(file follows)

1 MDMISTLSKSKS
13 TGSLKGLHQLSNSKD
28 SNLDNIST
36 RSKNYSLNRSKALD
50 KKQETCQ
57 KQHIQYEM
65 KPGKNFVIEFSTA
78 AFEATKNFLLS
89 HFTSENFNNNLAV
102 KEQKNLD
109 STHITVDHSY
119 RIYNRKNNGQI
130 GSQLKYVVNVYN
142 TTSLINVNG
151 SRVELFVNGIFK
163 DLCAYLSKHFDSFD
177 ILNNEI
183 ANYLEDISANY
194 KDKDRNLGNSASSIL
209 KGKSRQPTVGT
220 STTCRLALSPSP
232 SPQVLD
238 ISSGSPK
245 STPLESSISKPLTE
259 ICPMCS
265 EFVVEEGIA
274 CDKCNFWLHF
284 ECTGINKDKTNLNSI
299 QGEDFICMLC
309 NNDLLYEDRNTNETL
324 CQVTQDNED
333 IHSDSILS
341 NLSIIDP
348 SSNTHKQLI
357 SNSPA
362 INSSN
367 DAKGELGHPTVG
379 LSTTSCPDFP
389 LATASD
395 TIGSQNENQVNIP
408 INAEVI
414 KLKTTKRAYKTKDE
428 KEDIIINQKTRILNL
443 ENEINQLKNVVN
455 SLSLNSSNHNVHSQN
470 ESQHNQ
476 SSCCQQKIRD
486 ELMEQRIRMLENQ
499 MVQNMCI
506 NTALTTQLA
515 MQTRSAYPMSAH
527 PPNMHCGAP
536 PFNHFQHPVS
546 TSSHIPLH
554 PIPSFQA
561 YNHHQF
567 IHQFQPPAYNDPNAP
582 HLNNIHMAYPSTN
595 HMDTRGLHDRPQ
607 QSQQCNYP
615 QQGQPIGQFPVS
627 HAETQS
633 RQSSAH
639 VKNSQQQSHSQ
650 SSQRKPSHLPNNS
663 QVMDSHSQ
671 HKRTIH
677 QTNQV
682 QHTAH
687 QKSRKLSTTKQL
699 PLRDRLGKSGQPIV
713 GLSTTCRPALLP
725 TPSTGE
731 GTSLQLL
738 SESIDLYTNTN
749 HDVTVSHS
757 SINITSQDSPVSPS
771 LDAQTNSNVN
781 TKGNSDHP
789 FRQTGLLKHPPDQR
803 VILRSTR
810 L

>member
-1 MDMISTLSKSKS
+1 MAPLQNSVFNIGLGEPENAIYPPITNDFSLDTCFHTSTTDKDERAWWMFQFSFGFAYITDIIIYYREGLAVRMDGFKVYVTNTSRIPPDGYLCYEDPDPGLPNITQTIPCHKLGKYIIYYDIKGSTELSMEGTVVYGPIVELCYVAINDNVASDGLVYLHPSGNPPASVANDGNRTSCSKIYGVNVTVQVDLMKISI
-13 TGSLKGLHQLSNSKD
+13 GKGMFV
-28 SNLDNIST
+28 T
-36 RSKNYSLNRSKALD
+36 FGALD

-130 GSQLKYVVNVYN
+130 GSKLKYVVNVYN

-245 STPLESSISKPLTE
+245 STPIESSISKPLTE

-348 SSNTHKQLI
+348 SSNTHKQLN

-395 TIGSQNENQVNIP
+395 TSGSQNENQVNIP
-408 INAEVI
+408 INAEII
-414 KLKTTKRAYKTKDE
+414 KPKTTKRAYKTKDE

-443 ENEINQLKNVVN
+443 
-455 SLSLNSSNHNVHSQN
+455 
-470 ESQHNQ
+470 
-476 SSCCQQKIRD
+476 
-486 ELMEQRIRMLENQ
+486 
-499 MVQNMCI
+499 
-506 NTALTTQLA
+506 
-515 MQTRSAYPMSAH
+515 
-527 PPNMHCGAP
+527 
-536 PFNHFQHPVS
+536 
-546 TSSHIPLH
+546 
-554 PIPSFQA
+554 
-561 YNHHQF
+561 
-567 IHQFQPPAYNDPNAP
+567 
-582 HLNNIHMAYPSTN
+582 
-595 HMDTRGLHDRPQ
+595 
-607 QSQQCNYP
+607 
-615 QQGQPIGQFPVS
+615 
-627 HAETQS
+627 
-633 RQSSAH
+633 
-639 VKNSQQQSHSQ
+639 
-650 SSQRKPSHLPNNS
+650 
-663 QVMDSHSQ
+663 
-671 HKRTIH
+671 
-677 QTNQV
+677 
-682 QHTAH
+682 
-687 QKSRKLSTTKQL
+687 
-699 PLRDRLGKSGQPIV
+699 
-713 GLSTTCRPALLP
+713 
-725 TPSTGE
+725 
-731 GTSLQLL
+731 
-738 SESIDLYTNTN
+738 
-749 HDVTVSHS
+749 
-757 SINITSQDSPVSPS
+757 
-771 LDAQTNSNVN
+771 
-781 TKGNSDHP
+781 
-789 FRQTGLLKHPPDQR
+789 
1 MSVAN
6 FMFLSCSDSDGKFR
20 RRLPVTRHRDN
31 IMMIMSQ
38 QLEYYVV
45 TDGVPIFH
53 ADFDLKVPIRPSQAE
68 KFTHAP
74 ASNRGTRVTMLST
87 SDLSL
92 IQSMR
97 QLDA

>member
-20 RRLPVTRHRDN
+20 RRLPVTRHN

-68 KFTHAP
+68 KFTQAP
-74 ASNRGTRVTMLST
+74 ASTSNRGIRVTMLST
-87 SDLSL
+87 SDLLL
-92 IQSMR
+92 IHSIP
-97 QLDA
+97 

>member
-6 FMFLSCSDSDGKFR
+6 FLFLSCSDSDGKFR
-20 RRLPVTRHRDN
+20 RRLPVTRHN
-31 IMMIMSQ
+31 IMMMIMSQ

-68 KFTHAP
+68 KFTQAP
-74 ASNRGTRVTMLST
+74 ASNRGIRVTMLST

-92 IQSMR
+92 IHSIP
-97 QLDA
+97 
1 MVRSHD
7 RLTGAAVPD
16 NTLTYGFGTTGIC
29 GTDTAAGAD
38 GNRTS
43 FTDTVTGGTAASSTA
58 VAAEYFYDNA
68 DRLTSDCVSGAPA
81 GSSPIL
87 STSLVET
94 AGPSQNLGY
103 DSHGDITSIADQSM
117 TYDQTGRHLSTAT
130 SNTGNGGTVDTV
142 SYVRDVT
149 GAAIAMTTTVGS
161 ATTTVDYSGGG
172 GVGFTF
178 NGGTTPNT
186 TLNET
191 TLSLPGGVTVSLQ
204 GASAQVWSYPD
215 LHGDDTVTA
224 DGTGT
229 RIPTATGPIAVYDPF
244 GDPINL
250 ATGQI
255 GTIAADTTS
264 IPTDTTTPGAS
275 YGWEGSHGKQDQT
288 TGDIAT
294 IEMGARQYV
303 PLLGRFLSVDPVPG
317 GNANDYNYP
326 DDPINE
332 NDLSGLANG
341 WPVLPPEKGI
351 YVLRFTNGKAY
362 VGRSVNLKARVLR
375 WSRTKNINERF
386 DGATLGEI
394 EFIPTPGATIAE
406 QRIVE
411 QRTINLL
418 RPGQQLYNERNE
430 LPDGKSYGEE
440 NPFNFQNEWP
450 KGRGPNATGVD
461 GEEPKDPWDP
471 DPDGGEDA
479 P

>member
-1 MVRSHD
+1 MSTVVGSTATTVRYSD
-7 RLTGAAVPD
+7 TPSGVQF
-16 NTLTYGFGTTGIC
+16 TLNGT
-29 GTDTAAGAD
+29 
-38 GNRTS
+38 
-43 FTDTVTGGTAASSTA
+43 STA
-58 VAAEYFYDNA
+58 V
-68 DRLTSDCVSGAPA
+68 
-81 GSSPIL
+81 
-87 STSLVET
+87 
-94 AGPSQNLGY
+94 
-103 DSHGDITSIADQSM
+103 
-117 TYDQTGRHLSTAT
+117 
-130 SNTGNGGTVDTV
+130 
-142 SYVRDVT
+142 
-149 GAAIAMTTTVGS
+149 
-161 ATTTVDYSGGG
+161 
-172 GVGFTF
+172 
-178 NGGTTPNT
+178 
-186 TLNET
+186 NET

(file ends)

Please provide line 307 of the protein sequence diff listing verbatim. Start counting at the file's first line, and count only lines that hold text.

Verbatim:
+178 